The whole food universe has gone a little mad for Julia Child with the Friday release of Julie & Julia, and we're no exception. In our August issue, as one of 10 whimsical ideas for summer gatherings (from a bikini party to a We Love Julia party), we're running the recipe for an amazing bacon-and-leek quiche, inspired by one of Julia's favorite foods. Today on our website we're featuring some of our favorite recipes from French Masters, and a few of our best Julia-worthy French desserts (like François Payard's Triple-Decker Macaroon Cake). Tomorrow, on Etsy.com, F&W Editor in Chief Dana Cowin will share Julia-inspired style finds (here's a preview). I think this should all tide me over until Friday, when I can watch Meryl Streep embody the greatest TV chef of all time, the queen of all Francophile foodies, and my own epicurean raison d'être. That's the hope, in any case. If not, I can always read the pages-long recipe for French bread in Mastering the Art of French Cooking Volume 2.
Chef Jean-Georges Vongerichten’s Saffron Cucumber Pickles (amazing with grilled food, pictured here).
F&W Best New Chef 2009 Linton Hopkins’s Bread-and-Butter Pickles (crunchy, sweet and tangy).
F&W’s own Grace Parisi’s Winey Briny Quick Pickles (total prep time is only 20 minutes, plus overnight brining).
OR these 13 fantastic pickled vegetable recipes.
I hadn't cooked for my kids for more than two weeks, but all that changed when they returned from camp yesterday. Maybe I was out of practice, maybe I was feeling a bit defiant or maybe I was just hoping for a change, but given how much I enjoyed superspicy broccoli rabe last week, I wanted it again. There were sweet Italian sausages in the fridge, some homemade focaccia buns in the freezer and, of course, broccoli rabe—all ready to come together. I thought about sautéing the broccoli rabe, chopping it and kneading it into the sausage meat, but that would've been too cruel to my kids, not to mention self-defeating (I would surely have wound up making PB&Js). To satisfy everyone, I sautéed the broccoli rabe with garlic and so much crushed red pepper flakes all our mouths were vibrating, grilled the sausage patties (and the buns) and sandwiched it all together. A little aioli with olives, capers and herbs from my garden finished the dish. Malcolm, my 7-year-old son, passed on the aioli and broccoli rabe, but my 12-year-old daughter, Pia, ate it all.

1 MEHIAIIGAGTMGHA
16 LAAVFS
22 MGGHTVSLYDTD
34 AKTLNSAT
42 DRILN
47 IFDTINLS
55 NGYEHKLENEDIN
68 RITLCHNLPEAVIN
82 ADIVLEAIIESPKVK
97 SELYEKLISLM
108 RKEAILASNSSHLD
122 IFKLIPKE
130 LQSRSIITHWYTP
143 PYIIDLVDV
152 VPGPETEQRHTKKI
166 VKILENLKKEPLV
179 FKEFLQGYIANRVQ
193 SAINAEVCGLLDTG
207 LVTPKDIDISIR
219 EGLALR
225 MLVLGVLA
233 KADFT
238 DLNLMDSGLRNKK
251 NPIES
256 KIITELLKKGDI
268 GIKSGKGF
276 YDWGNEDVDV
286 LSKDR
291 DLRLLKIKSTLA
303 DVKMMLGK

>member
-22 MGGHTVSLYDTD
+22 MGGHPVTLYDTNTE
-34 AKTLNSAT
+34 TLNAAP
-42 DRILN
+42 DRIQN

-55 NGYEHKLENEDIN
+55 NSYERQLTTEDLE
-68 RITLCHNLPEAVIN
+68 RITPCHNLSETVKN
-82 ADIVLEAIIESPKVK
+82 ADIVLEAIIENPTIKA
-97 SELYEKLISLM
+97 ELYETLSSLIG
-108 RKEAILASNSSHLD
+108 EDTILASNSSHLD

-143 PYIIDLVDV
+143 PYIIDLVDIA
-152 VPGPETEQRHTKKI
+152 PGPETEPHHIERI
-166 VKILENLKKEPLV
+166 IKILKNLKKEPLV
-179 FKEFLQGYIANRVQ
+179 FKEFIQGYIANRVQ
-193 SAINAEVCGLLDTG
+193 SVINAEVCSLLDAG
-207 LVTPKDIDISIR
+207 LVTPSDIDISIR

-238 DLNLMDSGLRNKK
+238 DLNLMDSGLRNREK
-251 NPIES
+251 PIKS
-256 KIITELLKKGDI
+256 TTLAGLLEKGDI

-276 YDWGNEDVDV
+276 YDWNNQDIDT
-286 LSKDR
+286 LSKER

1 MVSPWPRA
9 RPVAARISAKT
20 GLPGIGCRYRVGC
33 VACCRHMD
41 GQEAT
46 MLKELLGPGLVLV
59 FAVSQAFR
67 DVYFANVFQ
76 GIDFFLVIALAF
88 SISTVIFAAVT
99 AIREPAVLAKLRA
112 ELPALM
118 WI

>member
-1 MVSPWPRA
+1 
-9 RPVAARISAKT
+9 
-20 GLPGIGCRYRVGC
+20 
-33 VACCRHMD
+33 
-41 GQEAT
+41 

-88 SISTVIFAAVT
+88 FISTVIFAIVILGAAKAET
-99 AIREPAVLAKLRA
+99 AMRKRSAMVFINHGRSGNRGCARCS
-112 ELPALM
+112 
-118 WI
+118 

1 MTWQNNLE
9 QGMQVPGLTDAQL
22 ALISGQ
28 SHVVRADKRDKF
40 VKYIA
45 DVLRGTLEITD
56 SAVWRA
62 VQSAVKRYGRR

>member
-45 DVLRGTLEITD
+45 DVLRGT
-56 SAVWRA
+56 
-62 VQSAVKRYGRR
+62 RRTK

© Sarah Kaufmann
Makes 1 drink
1 ounce Grand Marnier
1 ounce fresh grapefruit juice
2 dashes rosewater
Fill a cocktail shaker with ice. Add the Grand Marnier, grapefruit juice and rosewater and shake lightly. Strain into a chilled coupe and top with Champagne.
Don't get me wrong—I love my kids, and I love eating with them. Some days I challenge them with unusual foods, but mostly I take the path of least resistance. But since they've been away at camp, I've rediscovered the joys of eating whatever and whenever I want (if at all). Tuesday's dinner was a bowl of cereal (Chex, granola and Grape-Nuts), Wednesday's was a peach, Thursday's was a PB&J (natural peanut butter and homemade berry jam) and Friday's was sautéed broccoli rabe with anchovies, olives and so much crushed red pepper that my mouth was vibrating. Maybe someday, my kids will appreciate stinky, spicy and bitter foods, but right now, that's a challenge I'm not ready to take on. Till then, I'll seize every opportunity to satisfy my own appetite.